News•July 13, 2015
Study: Warming Leads to Longer Flights, More Emissions
By Bobby Magill
Climate change is causing wind patterns to change over the Pacific Ocean, leading to longer commercial airline flight times and causing airplanes to burn more fuel and emit more greenhouse gases.
Those are the conclusions of a Woods Hole Oceanographic Institution study published Monday in the journal Nature Climate Change, showing that the shifting jet stream over the Pacific Ocean is increasing flight times between Hawaii and the U.S. mainland, leading to more of the pollution that fuels climate change.
Flights between Hawaii and the U.S. mainland could get longer as the jet stream changes position in a warming world.
Credit: Anthony Dolce/flickr
Previous studies have shown that commercial airplanes will be affected by climate change primarily in terms of turbulence. But the U.S. government has recently made moves to look at how climate change is being exacerbated by commercial airplanes, which for account about 3 percent of total U.S. greenhouse gas emissions and about 0.5 percent globally.
The Environmental Protection Agency announced in June that it plans to declare commercial airplane emissions a danger to public health because of the role they play in climate change — the first step in regulating airplanes’ emissions and engine fuel efficiency.
The Woods Hole study shows how airplanes flying into winds made stronger by both natural climate variability and man-made global warming will in turn make global warming even worse. The resulting additional greenhouse emissions from airplanes could increase total global emissions by 0.03 percent as roundtrip flight times across the globe increase, according to the study.
“What we found was that, for the particular airline routes that we focused on, the flight-level wind changes were such that westbound flights should take longer in the future while eastbound flights will be shorter,” study lead author Kristopher Karnauskas, an associate scientist of geology and geophysics at Woods Hole, said.
Shorter flights going eastbound burn less fuel, but the team found that the fuel savings going east didn’t cancel out the additional fuel burned on flights heading west toward Hawaii.
“Normally, when we think about the airline industry and climate change, we think about how global aviation contributes to climate change through such means as carbon dioxide and aerosol emissions — and for good reason,” Karnauskas said. “However, in our study, we’re flipping this around. We’re trying to probe the extent to which climate change might influence the airline industry beginning with shorter-term natural cycles that we can readily observe with existing real-world data.”
Those cycles include the El Niño-Southern Oscilliation, or ENSO, and the Arctic Oscillation, which drive natural climate variability over the Pacific, including the position of the jet stream between Hawaii and North America.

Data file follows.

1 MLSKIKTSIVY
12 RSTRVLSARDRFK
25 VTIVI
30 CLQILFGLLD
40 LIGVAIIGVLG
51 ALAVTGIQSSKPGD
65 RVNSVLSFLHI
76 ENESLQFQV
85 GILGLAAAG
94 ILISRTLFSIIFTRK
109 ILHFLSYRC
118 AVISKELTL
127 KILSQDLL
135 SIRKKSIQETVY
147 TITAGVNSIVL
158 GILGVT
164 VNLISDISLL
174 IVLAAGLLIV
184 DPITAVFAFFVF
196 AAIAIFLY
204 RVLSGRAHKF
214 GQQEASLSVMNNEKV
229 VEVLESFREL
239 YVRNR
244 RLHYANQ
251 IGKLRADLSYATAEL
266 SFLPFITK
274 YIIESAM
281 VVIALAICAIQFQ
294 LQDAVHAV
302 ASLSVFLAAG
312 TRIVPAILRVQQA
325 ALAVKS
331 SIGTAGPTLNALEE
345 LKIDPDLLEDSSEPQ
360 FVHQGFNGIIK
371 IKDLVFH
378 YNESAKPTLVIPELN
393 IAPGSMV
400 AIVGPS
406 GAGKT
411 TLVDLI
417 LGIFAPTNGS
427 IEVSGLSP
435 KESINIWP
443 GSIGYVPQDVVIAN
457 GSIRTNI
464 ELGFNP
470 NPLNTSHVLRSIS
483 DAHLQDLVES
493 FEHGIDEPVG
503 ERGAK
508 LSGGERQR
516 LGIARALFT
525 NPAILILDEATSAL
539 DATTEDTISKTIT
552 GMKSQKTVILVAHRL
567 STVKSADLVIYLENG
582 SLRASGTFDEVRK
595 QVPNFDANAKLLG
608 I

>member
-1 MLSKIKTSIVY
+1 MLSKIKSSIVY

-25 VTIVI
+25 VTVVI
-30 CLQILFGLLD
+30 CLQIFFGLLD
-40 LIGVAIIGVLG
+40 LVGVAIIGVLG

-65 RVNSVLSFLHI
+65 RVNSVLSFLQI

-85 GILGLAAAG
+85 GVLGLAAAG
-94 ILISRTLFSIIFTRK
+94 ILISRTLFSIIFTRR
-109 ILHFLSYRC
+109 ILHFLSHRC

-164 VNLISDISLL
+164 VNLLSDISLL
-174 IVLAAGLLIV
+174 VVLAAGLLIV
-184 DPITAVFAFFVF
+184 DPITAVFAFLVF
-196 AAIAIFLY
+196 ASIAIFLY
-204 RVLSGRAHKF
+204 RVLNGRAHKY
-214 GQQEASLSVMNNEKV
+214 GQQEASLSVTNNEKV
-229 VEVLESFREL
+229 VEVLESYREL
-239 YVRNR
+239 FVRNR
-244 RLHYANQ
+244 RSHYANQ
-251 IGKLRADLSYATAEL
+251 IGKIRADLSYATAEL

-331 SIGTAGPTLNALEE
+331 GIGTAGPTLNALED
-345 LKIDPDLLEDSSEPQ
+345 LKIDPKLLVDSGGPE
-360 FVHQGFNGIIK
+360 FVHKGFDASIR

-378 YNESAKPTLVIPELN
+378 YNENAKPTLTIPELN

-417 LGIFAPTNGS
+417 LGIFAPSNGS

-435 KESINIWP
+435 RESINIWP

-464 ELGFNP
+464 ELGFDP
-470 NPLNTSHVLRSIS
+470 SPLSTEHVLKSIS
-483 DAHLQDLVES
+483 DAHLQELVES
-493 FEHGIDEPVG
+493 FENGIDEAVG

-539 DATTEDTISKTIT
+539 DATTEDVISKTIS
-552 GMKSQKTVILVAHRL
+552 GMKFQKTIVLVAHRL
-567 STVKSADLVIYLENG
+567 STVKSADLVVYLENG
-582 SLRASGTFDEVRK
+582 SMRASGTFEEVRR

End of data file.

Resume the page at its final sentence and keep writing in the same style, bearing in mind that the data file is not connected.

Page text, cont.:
Karnauskas’ team studied U.S. Department of Transportation data for 250,000 commercial flights between Honolulu and the West Coast, and compared them to observed winds at an airplane’s cruising altitude to understand how the flights are being affected by the wind patterns. They found a strong correlation between air travel times and fluctuations in the ENSO and Arctic Oscillation.
Though the Woods Hole study focused on flights between Hawaii and North America, it says climate change could increase flight times globally.
The team then analyzed 30 different global climate models used by the Intergovernmental Panel on Climate Change, which show that in a warming world the jet stream may reposition itself in a way that forces airplanes to fly against stronger winds on routes between the mainland and Hawaii.
Researchers unaffiliated with the study said it shows the need for more research into the effects of commercial aviation on the climate.
“This study is focused primarily on one part of the total picture, as you know, and so points the way to larger studies assessing something more like the whole (airline industry) route structure as currently flown and what might be flown in a changing world,” Penn State geosciences professor Richard B. Alley said.
In showing that commercial flight times will increase in a warming world, the study illustrates that everyone’s lives will be touched by climate change in some way and that people will need to adapt, he said.
Manoj Joshi, senior lecturer in climate dynamics at the University of East Anglia in the United Kingdom, said the study shows how cruising altitudes over the northeastern Pacific can be altered by both climate variability and climate change and that increasing airplane fuel efficiency would make airplanes less sensitive to those changes.
“It’s a jolly interesting study that shows yet another way in which climate change and variability affect the human world,” he said.
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